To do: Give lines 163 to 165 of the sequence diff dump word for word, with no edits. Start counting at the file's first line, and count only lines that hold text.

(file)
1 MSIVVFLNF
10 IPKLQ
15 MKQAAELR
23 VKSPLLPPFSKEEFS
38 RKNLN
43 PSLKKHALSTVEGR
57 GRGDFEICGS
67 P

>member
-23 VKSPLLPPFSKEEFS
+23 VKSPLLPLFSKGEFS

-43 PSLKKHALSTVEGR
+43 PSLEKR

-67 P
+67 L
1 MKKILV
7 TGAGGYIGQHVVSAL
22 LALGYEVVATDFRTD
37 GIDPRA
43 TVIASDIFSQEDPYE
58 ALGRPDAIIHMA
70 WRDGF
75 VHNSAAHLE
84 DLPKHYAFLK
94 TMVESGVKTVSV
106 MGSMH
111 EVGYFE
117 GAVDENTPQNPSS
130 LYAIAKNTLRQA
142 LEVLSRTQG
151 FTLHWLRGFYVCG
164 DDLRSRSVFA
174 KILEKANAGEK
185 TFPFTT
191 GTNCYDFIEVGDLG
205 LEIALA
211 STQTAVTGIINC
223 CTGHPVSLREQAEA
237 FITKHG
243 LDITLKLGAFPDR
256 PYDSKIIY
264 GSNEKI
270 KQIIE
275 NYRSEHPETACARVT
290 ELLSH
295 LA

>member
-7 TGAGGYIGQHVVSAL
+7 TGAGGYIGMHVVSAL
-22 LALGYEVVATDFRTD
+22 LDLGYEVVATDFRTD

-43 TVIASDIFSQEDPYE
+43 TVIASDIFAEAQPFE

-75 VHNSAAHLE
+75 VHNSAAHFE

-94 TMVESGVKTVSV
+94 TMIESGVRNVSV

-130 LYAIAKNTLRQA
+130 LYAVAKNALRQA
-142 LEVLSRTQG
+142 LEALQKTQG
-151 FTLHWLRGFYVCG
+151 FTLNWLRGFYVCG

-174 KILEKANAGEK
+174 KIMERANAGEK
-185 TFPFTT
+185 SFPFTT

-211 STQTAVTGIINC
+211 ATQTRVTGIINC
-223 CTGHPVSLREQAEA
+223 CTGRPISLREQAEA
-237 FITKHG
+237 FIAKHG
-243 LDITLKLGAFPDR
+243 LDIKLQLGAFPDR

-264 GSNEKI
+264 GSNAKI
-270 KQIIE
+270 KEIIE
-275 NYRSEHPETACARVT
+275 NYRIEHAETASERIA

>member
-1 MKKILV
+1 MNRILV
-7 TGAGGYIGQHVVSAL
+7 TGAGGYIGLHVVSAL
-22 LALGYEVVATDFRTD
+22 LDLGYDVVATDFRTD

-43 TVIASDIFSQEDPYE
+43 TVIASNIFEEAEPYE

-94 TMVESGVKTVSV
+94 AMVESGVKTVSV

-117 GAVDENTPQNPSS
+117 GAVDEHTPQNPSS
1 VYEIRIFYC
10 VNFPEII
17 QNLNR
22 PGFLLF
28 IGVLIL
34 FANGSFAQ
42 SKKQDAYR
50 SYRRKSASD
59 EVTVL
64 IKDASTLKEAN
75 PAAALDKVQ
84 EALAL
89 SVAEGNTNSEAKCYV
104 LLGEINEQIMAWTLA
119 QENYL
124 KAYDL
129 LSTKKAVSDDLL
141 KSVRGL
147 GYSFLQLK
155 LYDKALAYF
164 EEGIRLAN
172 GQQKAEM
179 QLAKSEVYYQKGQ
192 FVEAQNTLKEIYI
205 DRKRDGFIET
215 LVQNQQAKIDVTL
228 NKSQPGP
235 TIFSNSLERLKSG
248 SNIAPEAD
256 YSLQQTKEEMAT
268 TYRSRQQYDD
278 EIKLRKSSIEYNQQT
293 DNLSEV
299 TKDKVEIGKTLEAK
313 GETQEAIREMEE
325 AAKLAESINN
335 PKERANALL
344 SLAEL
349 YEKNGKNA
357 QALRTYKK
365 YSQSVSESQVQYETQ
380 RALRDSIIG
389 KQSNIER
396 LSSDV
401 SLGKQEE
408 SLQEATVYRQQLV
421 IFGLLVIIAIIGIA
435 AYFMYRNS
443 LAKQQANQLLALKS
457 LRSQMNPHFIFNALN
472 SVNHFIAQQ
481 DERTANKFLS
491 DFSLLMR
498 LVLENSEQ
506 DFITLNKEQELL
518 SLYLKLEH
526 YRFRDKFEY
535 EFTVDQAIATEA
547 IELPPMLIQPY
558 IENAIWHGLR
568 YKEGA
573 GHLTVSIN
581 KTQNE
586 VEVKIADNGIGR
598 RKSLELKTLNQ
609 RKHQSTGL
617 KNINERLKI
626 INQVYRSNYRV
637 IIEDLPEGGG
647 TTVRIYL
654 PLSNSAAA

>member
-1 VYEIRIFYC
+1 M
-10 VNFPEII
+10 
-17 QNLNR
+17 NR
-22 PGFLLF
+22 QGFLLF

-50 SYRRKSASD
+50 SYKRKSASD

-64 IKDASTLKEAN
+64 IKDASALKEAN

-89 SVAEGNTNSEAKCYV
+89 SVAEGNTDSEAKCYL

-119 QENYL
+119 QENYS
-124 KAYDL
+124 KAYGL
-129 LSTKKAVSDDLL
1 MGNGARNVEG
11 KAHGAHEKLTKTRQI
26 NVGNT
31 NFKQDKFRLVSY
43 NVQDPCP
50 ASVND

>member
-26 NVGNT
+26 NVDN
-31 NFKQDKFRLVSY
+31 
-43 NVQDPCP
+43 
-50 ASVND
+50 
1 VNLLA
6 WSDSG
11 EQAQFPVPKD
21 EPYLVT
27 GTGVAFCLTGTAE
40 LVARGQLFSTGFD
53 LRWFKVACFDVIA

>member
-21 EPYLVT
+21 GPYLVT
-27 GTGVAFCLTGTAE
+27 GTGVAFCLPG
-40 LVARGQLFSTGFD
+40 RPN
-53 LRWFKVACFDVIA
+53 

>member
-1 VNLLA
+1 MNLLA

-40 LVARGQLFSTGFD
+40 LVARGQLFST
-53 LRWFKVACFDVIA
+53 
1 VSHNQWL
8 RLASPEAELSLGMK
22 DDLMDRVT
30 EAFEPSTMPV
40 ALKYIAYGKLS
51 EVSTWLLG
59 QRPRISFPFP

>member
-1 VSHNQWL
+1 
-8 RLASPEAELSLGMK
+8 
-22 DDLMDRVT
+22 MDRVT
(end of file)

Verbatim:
637 IIEDLPEGGG
647 TTVRIYL
654 PLSNSAAA